Use this URL to cite or link to this record in EThOS: https://ethos.bl.uk/OrderDetails.do?uin=uk.bl.ethos.757857
Title: 'Two congenial beings of another sphere' : Peter Sterry as a theological precursor to William Blake
Author: Youansamouth, Edward
ISNI:       0000 0004 7430 666X
Awarding Body: University of Oxford
Current Institution: University of Oxford
Date of Award: 2018
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Abstract:
This thesis seeks to explicate, and develop an appropriate method for the elucidation of, the antecedents to the theology of William Blake in the writings of the seventeenth-century divine, Peter Sterry (1613-1672). While the radical religious scene of the English Revolution has long been recognised as offering important antecedents to Blake's thought, Sterry is a figure who has largely been overlooked. The exception to this is an essay, published in 1929, in which Vivian de Sola Pinto asserted the existence of 'startling affinities' between their ideas. Pinto's study was, however, limited by its failure to consider, firstly, the implications of its findings for our general understanding of the antecedents to Blake's thought in the seventeenth century and, secondly, the insight Sterry's writings may be able to offer into Blake's theological vision. These are the very questions at the heart of this dissertation. By addressing them, it seeks to shed new light on the nature of Blake's theology and its anticipations in earlier English thought. Given the lack of evidence that Blake read Sterry, and the limited effectiveness of the 'genealogical' method when it comes to Blake, it pioneers a bespoke 'analogical' method for the exploration of these issues. It proposes that Sterry is actually closer to the intellectual milieu of Commonwealth radicalism than one might expect and that his writings function effectively as a lens through which it is possible to discern how Blake consistently uses 'dualistic' language and imagery in an ethical and epistemological sense. The first finding suggests that the established view of the radical religious environment in Blake studies needs to be extended; the second challenges the widespread perception that Blake's thought is ultimately dualistic in an ontological sense, thus contributing to the elucidation of a perennial problem for Blake scholarship. Together, they underline Sterry's importance as a neglected theological precursor to the thought of William Blake.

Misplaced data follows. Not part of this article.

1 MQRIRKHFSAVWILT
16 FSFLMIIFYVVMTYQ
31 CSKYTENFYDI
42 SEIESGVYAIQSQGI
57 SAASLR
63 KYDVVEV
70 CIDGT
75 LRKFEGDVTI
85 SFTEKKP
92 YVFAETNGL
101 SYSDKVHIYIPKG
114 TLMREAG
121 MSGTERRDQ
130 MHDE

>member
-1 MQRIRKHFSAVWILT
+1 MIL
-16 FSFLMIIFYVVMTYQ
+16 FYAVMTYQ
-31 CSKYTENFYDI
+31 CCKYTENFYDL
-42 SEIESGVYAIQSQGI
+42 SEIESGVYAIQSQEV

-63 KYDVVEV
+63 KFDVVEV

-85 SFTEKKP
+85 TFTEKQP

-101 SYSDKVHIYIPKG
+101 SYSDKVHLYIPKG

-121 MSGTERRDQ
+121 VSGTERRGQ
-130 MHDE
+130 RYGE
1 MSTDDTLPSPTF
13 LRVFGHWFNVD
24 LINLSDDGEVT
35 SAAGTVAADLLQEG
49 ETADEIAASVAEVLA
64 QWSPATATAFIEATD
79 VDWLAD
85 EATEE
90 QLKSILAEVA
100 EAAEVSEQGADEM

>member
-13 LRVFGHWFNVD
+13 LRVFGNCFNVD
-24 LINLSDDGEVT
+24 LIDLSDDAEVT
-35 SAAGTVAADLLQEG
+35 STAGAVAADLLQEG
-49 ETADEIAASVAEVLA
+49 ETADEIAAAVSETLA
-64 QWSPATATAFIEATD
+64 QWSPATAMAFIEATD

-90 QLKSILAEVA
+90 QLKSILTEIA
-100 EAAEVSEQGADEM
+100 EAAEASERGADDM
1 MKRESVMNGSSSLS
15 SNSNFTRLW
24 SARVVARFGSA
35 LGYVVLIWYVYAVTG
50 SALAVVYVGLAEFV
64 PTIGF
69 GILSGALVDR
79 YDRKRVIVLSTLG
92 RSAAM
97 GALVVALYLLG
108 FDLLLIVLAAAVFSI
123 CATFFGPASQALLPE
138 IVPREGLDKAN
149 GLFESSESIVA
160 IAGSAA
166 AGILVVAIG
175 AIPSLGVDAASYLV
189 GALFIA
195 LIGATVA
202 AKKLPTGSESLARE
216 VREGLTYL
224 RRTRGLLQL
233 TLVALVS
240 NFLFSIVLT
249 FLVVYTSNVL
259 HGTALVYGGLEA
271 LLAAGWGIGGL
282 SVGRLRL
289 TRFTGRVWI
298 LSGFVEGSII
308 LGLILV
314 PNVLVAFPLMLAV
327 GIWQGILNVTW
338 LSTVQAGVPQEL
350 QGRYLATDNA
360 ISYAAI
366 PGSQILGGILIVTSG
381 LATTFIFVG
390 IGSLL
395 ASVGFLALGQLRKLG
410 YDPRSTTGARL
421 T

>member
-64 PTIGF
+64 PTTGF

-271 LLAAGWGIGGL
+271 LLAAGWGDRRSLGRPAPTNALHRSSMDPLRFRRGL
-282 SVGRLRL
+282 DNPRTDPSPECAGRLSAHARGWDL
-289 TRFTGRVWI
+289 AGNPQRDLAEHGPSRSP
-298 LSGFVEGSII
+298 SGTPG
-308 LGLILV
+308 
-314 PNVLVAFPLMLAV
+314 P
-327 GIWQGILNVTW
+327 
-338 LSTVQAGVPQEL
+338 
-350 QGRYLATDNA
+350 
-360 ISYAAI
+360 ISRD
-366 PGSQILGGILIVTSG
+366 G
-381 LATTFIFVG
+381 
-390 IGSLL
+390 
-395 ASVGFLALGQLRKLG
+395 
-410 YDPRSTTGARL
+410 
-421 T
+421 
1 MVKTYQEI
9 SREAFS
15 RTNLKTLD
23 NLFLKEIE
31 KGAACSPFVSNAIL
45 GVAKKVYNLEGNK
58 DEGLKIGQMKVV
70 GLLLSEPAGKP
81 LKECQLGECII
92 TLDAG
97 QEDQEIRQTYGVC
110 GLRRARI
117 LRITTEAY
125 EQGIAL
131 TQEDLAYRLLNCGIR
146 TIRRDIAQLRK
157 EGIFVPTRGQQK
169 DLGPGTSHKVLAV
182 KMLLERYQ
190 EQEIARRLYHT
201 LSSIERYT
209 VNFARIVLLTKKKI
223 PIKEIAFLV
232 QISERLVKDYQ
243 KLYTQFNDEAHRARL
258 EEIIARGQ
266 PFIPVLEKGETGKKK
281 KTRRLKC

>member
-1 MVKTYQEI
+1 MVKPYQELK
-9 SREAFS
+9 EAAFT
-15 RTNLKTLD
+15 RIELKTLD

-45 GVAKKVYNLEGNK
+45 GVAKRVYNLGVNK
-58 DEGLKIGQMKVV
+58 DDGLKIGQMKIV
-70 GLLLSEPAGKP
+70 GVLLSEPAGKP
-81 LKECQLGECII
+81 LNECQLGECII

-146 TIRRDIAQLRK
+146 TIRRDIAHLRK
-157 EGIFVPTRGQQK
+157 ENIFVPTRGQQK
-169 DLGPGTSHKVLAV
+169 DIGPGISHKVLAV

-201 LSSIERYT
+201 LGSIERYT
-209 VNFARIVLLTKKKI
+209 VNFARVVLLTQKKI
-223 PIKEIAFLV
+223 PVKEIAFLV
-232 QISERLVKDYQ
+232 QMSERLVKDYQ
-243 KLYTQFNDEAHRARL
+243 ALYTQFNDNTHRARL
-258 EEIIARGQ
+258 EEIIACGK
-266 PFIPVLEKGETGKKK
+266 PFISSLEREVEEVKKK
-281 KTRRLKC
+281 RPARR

Supervisor: Rowland, Christopher Sponsor: Arts and Humanities Research Council
Qualification Name: Thesis (Ph.D.) Qualification Level: Doctoral
EThOS ID: uk.bl.ethos.757857  DOI: Not available
Keywords: Blake, William, 1757-1827 ; Analogical method in historical interpretation ; Sterry, Peter, 1613-1672 ; Theological interpretation of literature and art ; Dialectical theology ; Contraries ; Theology ; Dualism ; Analogy
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